Stoatin Brae is the sixth 18-hole course to open at Gull Lake View Golf Club & Resort in 2017. Designed by a team of senior associates from Tom Doak’s Renaissance Golf Design company, the layout is built to play firm and fast.
The resort first opened for business in 1963, with the unveiling of the West course, followed a decade later by the East. Both layouts were designed by the Scott family, the property owners. After acquiring more land two and a half miles further to the east, the Scotts built the 18-hole South and North Stonehenge courses in 1988 and 1995, respectively.
They also purchased the older, William Mitchell-designed Bedford Valley course in 1988 so, until the arrival of Stoatin Brae, Gull Lake View was a 90-hole golf facility. This latest addition to the portfolio offers fabulous views of the Kalamazoo River Valley and the windy nature of the course’s exposed location places a premium on good ground game skills when playing here.
Originally Tom Doak looked to be the architect for the course but when matters firmed up at Forest Dunes with Doak's involvement for The Loop it turned out to be a blessing in disguise as Doak's talented associates were the ones who eventually took on the assignment.
Stoatin Brae is unlike the other five courses at Gull Lake View Golf Club. The course is situated on a high plateau with little tree involvement. Translated from the Gaelic it means -- "Grand Hill." Originally, an apple orchard operated through the previous owners, however, the Scott family had plans to turn the location into a housing development but that never panned out. Thank heavens for that as the additional golf option clearly differentiates itself from the other courses at the facility.
The goal was to create a truly "firm and fast" presentation so that the bounce of the ball is clearly incorporated into the play. It also helps matters that given the location the daily wind pattern can play a major role in most instances.
The major drawback at this moment is the need to get turf to optimally firm and fast conditions. When I played the course this past August the fairways had sufficient grass but the bounce of the ball was fairly limited and not as engaging as it should be. Stoatin Brae has plenty of elements that can only come alive fully when the air and ground games are truly engaged. Right now -- the aerial game predominates.
The course starts with what appears to be a gentle opener. The tee shot is blind over a rise to a green slightly elevated with fall-offs. The 1st, like many of the hole at Stoatin Brae is very generous in terms of its width. The key is securing the best angle for the approach.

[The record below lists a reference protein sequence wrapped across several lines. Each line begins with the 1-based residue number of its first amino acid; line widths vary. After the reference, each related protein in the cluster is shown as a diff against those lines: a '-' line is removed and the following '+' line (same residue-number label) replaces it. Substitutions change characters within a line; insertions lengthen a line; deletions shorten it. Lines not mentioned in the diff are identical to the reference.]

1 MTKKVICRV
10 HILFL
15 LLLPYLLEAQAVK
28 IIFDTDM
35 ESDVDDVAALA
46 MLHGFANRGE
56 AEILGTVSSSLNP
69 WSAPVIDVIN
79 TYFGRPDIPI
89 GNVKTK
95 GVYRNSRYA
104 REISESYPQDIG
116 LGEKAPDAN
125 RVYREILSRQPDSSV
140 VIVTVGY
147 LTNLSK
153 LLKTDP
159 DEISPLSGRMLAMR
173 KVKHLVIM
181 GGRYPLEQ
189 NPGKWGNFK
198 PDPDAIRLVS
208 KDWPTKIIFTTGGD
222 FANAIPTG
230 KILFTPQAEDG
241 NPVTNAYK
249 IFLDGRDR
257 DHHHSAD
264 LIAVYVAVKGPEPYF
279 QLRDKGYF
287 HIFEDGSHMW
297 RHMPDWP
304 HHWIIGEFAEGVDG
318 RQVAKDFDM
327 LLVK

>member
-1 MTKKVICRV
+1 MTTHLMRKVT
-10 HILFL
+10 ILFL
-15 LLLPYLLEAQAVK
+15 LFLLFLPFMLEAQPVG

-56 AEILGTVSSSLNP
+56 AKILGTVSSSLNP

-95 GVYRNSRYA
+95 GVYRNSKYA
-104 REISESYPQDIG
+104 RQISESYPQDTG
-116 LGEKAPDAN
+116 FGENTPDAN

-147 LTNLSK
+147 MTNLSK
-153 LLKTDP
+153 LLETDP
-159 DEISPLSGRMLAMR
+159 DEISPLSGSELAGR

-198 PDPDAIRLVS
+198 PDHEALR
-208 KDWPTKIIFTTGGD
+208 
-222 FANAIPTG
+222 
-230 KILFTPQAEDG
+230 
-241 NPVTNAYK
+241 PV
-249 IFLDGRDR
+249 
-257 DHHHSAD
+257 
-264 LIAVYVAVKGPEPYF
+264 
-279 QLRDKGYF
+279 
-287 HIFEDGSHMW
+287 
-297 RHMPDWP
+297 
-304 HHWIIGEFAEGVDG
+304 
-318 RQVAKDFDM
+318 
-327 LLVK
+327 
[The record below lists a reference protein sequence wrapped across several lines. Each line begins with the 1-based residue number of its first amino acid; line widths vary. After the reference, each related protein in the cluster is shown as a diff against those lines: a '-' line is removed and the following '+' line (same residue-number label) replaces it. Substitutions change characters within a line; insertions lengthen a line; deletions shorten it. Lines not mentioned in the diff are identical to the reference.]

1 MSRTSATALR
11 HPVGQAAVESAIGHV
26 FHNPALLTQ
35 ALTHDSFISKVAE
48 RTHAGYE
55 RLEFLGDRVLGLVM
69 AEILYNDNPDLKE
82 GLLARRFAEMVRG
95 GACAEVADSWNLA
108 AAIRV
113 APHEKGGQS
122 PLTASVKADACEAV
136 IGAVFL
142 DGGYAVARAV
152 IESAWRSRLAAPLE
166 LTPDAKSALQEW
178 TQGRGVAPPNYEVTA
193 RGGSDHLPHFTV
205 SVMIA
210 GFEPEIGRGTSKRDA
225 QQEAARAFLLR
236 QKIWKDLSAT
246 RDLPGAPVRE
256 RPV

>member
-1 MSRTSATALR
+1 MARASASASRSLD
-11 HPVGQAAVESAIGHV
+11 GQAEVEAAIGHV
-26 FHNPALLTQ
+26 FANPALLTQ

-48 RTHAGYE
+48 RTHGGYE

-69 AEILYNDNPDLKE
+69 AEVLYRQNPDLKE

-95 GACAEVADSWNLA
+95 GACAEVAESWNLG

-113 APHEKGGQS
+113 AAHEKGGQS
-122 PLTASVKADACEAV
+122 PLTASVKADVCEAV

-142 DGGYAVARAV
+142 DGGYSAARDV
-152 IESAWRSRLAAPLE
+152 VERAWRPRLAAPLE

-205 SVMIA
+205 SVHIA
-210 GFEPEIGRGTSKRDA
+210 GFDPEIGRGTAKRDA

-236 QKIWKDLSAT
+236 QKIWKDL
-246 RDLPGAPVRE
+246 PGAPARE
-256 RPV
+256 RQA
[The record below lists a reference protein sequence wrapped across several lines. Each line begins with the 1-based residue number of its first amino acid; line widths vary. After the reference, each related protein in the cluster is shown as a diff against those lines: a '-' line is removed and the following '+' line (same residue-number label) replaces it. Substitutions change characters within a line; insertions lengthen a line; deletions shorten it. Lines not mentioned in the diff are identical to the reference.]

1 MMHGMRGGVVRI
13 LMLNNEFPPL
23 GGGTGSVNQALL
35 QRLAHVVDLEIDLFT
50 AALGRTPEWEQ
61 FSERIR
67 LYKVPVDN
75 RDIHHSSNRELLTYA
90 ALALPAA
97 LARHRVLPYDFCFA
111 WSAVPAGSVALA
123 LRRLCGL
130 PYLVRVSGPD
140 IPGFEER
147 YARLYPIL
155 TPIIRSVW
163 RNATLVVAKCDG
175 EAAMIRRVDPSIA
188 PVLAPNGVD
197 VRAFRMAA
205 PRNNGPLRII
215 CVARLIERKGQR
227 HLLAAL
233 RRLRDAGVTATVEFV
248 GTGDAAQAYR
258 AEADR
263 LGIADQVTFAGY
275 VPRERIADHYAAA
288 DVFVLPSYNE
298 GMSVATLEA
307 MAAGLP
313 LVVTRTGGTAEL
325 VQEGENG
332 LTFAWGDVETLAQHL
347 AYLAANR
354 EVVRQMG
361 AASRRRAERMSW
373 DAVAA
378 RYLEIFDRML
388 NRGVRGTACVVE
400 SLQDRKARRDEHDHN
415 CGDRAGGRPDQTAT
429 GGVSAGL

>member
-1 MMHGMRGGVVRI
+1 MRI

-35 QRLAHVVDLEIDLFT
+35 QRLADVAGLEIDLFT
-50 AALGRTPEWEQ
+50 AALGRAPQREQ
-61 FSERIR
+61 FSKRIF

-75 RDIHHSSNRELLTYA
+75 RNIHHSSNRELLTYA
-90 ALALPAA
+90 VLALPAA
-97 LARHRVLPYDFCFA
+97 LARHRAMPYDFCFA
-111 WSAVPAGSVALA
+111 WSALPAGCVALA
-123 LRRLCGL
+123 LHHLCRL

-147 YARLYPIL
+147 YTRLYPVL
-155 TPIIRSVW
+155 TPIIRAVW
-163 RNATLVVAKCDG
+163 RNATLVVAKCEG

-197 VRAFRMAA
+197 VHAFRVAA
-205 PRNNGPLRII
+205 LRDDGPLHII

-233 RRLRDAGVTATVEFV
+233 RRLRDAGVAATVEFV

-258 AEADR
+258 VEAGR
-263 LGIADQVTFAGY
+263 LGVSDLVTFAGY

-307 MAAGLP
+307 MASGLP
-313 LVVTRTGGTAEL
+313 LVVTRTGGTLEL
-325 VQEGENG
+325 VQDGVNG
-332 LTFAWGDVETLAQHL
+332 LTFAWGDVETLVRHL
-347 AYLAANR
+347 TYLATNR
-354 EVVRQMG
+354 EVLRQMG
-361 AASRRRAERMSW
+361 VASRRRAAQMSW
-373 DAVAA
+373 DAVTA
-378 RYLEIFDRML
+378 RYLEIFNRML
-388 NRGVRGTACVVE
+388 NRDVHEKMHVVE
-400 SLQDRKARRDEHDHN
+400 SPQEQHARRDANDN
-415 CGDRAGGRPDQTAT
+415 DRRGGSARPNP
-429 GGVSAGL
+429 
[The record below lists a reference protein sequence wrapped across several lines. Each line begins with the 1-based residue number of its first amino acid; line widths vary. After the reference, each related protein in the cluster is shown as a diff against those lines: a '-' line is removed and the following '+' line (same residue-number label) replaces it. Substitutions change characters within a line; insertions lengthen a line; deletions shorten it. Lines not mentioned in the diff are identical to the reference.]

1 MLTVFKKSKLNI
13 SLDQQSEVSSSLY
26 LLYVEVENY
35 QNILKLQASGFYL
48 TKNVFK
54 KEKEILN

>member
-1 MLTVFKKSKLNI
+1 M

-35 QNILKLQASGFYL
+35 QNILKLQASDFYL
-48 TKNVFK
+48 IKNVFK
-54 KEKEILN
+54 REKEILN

The 2nd, is the first of five par-3's at the course, and it's clearly first rate. The green runs away from the tee so marrying the appropriate flight and bounce of the ball is a critical dimension. There is a shoulder on the left side that players can use to their advantage if played properly. Often times, architects eschew having par-3 holes come early in the round. The collective nature of all the par-3 holes is a key strength of the course.
On the flip side the four par-5 holes are a major anchor against the course. The design differentiation is not robust for variety and overall challenge. The long 6th and 9th holes respectively, go in the same direction and are both dull. The only saving grace is the back portion of the green at the 9th is done well. The two other par-5's come on two of the last three holes and while the topography and center- placed fairway bunker at the 16th is quite good -- the overall nature of what the holes present is just not that compelling. The 18th provides a final scoring opportunity for birdie but it fails to stir the blood emotionally as a closing hole should do.
The outward side is clearly the more difficult. When you leave the 1st green the series of holes that follow will push players to play at a consistently high level. Frankly, the disparity in length between the front and back nines exceeds 500+ yards.
Among the more noted holes on the front side is the short par-4 8th. The green is elevated and angled. When you find the generous fairway is only the start of the challenge encountered. The pitch shot one needs to play must be done with the highest degree of dexterity because the slightest pull or push will have you struggling mightily to escape with a par.
Stoatin Brae is a work in progress. If the overall firmness can be achieved on a daily basis then the slew of architectural elements will only be magnified. But, if what I experienced becomes the norm then the layout will merely be good rather than exceptional. The 2020 golf season will be interesting to see what unfolds.
M. James Ward